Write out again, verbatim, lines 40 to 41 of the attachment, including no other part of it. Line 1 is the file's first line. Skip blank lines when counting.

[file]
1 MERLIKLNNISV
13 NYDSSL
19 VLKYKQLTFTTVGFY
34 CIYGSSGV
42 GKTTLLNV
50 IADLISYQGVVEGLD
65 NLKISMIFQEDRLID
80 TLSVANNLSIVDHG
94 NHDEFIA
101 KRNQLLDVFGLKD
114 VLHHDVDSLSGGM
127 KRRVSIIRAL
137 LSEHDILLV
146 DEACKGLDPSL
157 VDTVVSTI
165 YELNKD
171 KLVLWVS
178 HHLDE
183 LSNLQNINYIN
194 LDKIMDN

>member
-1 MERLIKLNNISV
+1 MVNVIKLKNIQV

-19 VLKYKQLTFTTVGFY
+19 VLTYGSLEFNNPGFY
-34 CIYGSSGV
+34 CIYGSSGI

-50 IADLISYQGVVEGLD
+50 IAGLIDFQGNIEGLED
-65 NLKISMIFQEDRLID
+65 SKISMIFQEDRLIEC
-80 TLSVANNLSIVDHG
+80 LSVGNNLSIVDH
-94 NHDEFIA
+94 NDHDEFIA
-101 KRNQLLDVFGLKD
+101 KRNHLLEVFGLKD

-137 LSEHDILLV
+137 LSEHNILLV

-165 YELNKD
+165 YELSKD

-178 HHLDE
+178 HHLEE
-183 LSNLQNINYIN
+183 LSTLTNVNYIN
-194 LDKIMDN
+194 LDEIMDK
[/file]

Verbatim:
-165 YELNKD
+165 YELSKD